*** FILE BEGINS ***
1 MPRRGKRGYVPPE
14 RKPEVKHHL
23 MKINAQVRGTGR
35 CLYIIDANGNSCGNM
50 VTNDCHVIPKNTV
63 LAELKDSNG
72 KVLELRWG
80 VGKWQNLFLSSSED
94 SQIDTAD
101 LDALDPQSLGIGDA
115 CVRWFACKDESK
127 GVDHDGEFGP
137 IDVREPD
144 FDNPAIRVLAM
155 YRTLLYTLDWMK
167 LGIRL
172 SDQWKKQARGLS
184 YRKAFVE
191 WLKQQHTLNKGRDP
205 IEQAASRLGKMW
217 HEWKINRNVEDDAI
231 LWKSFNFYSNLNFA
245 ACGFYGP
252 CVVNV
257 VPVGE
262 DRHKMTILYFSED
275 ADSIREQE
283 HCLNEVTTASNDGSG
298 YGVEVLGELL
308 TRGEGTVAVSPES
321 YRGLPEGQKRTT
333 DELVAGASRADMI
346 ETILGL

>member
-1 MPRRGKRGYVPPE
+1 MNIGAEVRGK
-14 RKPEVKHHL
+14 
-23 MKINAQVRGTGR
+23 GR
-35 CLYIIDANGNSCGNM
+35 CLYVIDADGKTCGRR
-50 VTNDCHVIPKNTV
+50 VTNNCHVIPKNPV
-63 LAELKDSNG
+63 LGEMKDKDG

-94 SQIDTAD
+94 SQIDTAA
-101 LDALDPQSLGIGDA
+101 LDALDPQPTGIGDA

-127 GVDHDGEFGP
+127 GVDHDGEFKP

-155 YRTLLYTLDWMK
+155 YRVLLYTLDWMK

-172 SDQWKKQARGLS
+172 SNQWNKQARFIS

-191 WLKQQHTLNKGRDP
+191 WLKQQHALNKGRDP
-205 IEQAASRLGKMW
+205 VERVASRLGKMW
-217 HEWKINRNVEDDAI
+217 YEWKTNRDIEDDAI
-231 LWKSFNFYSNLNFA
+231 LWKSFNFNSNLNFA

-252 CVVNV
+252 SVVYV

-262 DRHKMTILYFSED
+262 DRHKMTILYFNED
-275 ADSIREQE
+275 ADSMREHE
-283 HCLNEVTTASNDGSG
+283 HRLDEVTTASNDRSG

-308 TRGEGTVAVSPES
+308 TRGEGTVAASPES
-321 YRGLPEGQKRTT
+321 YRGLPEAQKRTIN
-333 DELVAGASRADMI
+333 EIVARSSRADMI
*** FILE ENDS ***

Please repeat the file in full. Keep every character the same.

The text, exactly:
1 MPRRGKRGYVPPE
14 RKPEVKHHL
23 MKINAQVRGTGR
35 CLYIIDANGNSCGNM
50 VTNDCHVIPKNTV
63 LAELKDSNG
72 KVLELRWG
80 VGKWQNLFLSSSED
94 SQIDTAD
101 LDALDPQSLGIGDA
115 CVRWFACKDESK
127 GVDHDGEFGP
137 IDVREPD
144 FDNPAIRVLAM
155 YRTLLYTLDWMK
167 LGIRL
172 SDQWKKQARGLS
184 YRKAFVE
191 WLKQQHTLNKGRDP
205 IEQAASRLGKMW
217 HEWKINRNVEDDAI
231 LWKSFNFYSNLNFA
245 ACGFYGP
252 CVVNV
257 VPVGE
262 DRHKMTILYFSED
275 ADSIREQE
283 HCLNEVTTASNDGSG
298 YGVEVLGELL
308 TRGEGTVAVSPES
321 YRGLPEGQKRTT
333 DELVAGASRADMI
346 ETILGL

>member
-1 MPRRGKRGYVPPE
+1 MNIGAEVRGK
-14 RKPEVKHHL
+14 
-23 MKINAQVRGTGR
+23 GR
-35 CLYIIDANGNSCGNM
+35 CLYVIDADGKTCGRR
-50 VTNDCHVIPKNTV
+50 VTNNCHVIPKNPV
-63 LAELKDSNG
+63 LGEMKDKDG

-94 SQIDTAD
+94 SQIDTAA
-101 LDALDPQSLGIGDA
+101 LDALDPQPTGIGDA

-127 GVDHDGEFGP
+127 GVDHDGEFKP

-155 YRTLLYTLDWMK
+155 YRVLLYTLDWMK

-172 SDQWKKQARGLS
+172 SNQWNKQARFIS

-191 WLKQQHTLNKGRDP
+191 WLKQQHALNKGRDP
-205 IEQAASRLGKMW
+205 VERVASRLGKMW
-217 HEWKINRNVEDDAI
+217 YEWKTNRDIEDDAI
-231 LWKSFNFYSNLNFA
+231 LWKSFNFNSNLNFA

-252 CVVNV
+252 SVVYV

-262 DRHKMTILYFSED
+262 DRHKMTILYFNED
-275 ADSIREQE
+275 ADSMREHE
-283 HCLNEVTTASNDGSG
+283 HRLDEVTTASNDRSG

-308 TRGEGTVAVSPES
+308 TRGEGTVAASPES
-321 YRGLPEGQKRTT
+321 YRGLPEAQKRTIN
-333 DELVAGASRADMI
+333 EIVARSSRADMI